Grow With PWA
The time has come for Hatimeria to join blogging IT brothers. To be perfectly honest we must admit we have been thinking about our blog for ages. There were always more important issues: new clients, demanding projects, again new clients. Ideas flew away, topics drowned in the daily river. But now here we go and are paddling! Starting with the field we really love: Sales x PWA.
Numbers Never Lie
This year Black Friday hit a new record. According to Adobe Analytics data, consumers spent $9.0 billion, an increase of 21.6% y/y. Also Cyber Monday beat last year’s sales with the peak $10.8 billion sales, an increase by 15.1% y/y.
The year 2020, even considering the mess we have been in for a few months, is going to be a game-changing year for ecommerce. As a consequence of social distance, obligatory masking and sanitizing of all areas, it seems that in many branches online will replace traditional shopping.
However, making an effort to truly summarize Black Friday 2020, there were many cases where websites crashed, problems with page speed, pages loading or email confirmations. Even only one of those issues may result in lost sales. Therefore, every self-respecting company should roll out the red carpet before Black Week as the main indicator which shows our business to life or death.
PWA: To The Rescue
Classic websites are monoliths like pictures from Paint. If there is one and complete crashdown, sometimes as a consequence of small-non-important reasons, all you can do is just observe, whistling in the dark, how everything's going to the dogs. To avoid such disappointing situations and also accurately prepare your store for next year's sales, it may be beneficial to consider investing in PWA.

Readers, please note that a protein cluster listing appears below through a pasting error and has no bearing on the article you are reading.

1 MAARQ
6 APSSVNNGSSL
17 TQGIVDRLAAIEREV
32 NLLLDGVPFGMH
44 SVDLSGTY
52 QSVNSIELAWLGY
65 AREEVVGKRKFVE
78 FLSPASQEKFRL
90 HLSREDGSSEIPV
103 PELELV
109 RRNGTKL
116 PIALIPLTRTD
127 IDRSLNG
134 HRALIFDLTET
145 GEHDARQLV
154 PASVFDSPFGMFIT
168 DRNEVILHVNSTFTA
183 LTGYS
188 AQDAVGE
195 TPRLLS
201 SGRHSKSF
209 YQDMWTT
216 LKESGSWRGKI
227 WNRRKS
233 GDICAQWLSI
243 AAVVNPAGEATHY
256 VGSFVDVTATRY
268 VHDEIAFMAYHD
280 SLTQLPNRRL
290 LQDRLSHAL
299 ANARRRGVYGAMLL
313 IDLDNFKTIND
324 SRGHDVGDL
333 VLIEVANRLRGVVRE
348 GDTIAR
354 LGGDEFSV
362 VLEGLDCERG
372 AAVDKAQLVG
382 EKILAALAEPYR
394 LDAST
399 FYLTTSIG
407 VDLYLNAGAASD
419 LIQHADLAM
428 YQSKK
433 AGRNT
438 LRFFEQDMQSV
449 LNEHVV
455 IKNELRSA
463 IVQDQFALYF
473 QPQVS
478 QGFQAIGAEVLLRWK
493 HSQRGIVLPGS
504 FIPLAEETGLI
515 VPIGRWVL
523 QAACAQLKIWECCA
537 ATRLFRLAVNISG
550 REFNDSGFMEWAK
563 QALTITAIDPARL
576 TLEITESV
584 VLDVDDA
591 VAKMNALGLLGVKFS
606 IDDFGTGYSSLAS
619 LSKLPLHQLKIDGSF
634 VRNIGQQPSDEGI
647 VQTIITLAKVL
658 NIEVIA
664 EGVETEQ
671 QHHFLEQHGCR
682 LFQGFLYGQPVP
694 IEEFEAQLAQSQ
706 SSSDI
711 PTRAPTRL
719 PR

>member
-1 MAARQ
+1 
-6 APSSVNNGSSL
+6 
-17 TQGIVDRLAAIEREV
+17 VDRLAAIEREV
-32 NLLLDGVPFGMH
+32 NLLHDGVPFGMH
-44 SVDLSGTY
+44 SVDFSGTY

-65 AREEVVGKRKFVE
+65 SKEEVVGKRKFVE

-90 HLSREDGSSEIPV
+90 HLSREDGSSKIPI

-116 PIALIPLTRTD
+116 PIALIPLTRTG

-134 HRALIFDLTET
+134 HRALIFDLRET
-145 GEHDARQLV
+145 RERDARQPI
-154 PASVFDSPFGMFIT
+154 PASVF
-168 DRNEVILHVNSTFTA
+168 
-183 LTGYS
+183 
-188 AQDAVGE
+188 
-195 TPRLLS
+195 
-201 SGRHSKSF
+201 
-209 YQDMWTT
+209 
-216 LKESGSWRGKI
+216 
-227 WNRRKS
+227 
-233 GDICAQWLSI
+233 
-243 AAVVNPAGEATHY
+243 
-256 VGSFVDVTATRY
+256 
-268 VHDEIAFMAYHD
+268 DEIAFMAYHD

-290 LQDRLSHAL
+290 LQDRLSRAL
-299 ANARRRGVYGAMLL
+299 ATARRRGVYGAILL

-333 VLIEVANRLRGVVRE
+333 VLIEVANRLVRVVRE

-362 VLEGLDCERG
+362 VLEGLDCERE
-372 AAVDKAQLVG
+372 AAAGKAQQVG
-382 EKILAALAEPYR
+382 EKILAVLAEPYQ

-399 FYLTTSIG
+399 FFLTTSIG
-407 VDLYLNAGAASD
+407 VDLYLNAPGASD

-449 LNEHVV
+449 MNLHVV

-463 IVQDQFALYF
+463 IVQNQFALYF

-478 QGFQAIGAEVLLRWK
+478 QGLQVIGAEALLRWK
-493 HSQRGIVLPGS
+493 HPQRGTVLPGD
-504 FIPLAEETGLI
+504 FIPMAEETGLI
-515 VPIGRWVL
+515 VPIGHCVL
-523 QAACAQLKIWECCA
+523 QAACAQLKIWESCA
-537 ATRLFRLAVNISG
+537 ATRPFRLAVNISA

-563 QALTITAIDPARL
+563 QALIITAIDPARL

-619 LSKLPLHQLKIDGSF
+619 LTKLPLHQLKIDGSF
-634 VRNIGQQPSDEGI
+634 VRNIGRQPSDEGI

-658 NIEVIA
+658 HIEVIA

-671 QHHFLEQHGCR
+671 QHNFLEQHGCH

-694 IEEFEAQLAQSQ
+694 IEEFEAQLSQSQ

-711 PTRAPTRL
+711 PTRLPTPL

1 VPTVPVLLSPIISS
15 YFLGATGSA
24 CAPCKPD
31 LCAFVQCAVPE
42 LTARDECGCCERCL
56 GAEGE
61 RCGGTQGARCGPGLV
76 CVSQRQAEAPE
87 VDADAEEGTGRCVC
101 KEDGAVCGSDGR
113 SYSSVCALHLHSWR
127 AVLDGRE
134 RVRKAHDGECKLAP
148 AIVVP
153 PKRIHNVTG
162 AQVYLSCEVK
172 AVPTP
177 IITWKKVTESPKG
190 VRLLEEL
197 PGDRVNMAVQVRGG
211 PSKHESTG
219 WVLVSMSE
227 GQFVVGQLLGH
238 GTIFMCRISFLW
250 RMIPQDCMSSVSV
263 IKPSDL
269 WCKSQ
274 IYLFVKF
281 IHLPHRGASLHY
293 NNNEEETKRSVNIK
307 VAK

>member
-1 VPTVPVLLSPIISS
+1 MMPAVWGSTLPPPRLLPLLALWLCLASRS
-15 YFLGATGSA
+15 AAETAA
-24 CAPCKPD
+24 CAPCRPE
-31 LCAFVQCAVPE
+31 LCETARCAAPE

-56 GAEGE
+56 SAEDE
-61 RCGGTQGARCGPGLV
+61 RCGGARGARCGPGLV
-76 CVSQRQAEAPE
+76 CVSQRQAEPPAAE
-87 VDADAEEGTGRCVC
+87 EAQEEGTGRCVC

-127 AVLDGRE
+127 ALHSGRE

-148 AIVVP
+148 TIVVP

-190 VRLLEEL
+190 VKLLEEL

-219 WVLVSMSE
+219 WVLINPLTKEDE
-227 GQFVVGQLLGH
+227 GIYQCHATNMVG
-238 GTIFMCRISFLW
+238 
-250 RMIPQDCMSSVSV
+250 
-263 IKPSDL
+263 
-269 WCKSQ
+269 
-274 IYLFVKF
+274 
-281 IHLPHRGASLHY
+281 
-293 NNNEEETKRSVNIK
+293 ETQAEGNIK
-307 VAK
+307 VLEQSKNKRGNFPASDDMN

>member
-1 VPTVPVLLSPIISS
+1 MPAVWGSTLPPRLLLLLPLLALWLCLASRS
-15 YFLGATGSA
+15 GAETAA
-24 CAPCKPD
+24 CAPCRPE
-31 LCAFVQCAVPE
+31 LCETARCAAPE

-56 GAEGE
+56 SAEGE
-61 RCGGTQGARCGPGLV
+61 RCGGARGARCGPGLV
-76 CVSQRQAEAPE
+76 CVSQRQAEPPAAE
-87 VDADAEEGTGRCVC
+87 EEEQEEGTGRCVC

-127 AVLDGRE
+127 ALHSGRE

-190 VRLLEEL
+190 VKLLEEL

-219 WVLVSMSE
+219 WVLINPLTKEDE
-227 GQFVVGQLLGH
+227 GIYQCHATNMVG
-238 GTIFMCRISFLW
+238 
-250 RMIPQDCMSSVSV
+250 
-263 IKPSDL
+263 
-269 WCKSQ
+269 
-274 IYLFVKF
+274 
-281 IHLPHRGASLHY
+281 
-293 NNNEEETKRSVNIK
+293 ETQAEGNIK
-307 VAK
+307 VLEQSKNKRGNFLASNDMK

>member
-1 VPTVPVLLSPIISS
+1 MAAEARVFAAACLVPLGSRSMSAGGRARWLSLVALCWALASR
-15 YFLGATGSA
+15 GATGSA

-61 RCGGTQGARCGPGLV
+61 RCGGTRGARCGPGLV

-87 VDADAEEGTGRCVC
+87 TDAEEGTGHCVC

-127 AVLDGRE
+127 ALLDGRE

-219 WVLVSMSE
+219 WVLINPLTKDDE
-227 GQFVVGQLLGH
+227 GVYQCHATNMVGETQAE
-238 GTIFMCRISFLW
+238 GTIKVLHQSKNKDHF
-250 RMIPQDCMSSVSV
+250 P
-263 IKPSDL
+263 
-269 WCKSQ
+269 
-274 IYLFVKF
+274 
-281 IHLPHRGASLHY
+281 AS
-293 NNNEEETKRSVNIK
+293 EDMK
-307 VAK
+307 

6 Straightforward Reasons to Choose PWA
1st: PWA vs Crash
In a PWA environment there could be a crash too, indeed. The fundamental difference is in a software architecture - in PWA all components are divided, scaled and easy to turn off without any impact in other functions. It means that e.g. CMS could be dead but front-end don’t get injured - products pages, cart etc. will be still working very well.
2nd: PWA vs No Network
PWA could work offline. Customers could make offline purchases which synchronize with the backend when the network will be turned on. You can also prepare a simplified version where customers will not be able to buy anything until they connect to the internet but they could view your products. After the network turns back on, customers can return to the product they viewed. You are able to communicate with your customers independently of the speed and quality of customers' networks.
3rd: PWA vs Traffic Jump
During Black Friday (also Black Week) even the best ecommerce could slow down. The traffic is several hundred times larger, the number of views skyrocket as well as customers' interest and engagement. PWA allows you to manage all functions easily: truncate or turn off particular modules to maintain basic duty of ecommerce: sale.
4th: PWA vs Stock Management
I guess normally you don’t have big stocks - who wants that? Challenge to big stock management covers all functions in your ecommerce. High traffic on a server influence on stock synchronization in a different way than standard. The page may show the product is available but only after the customer tries to add it to cart it verifies the stocks on the server. It is a typical situation when ecommerce starts to crash. In PWA the server may work slower and there is a possibility that the quantity will be different. But ecommerce is still working! The client will always find the proper quantity at the checkout.
5th: PWA vs Progressivity
Front-end affects the performance of the store as a whole on back-end. PWA is the concept that you are progressively improving the website. It's commitment to display the product page, current price, add to cart, opinions etc and turn off all the functions one by one at the drop of a hat if necessary. What if suddenly there is a problem with page performance, because too many people are on the page? In PWA it is easier to turn off redundant-now sections e.g. comments or cross-selling.
6th: PWA vs Server Load
The last but definitely not least: in PWA the resource heavy part - browser - is on the client side, not your ecommerce hosting side. Much of the work is done by the client's browser, not your website - it is a colossal facilitation for ecommerce, isn’it? Elvis has left the building.
Would you like to know for what kind of ecommerce the PWA is the best solutions? See you in our next post on our blog.
Contact with: Michał Wujas